Enhanced focus on ‘protection’ business: The pandemic has increased awareness among consumers about the need for protection cover.  Because protection policies are ‘cheaper’ (as compared to savings/investment oriented life insurance policies), insurers are also finding it to be easier to sell such policies in the current environment. However, protection business is relatively more capital intensive. Hence, large volumes of protection business are likely to result in increased capital requirements for life insurers.

Overall, lower new business volumes may result in lower new business strain and lower capital requirements. However, the factors above may require insurers to inject additional capital to meet regulatory solvency requirements or take other measures. Such actions could include carrying out significant cost reductions or placing constraints on volumes (especially protection business).  Furthermore, with volumes declining from those projected, several insurers may see a sharp increase in expense overruns and ongoing value destruction. Such a scenario may see more Indian promoters looking to divest.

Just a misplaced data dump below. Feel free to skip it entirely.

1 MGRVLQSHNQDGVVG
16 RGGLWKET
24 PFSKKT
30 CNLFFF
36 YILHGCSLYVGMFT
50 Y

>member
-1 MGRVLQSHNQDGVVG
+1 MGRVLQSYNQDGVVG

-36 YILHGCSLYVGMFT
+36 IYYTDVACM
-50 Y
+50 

Possible scenarios for consolidation

So which insurers/promoters are likely to experience consolidation?  The list below chronicles the main factors that may influence insurers’/promoters’ decision to exit from or merge their business. Please note that it would need a combination of factors and not just any one of the factors listed below, which may influence a promoters’ decision.

Promoter considerations: Capital constraints at the promoter level may result in an increased likelihood of an exit from the sector. This may include, for example, smaller public sector banks (those banks that merged with larger banks recently). Or large promoters with relatively small holdings in life insurance joint ventures, who may not see it as a strategic focus in the long term.

Distribution model: If the life insurance company lacks access to large bank distributors and/or has a relatively unsuccessful tied agency/other distribution model, the promoter may be more likely consider an exit from the business

Risk management practices: If the life insurer has large proportion of non-participating savings business offering high customer internal rate of return (IRR), but the business is largely unhedged, the promoter may have to consider exit if the low interest rate environment results in higher capital requirements.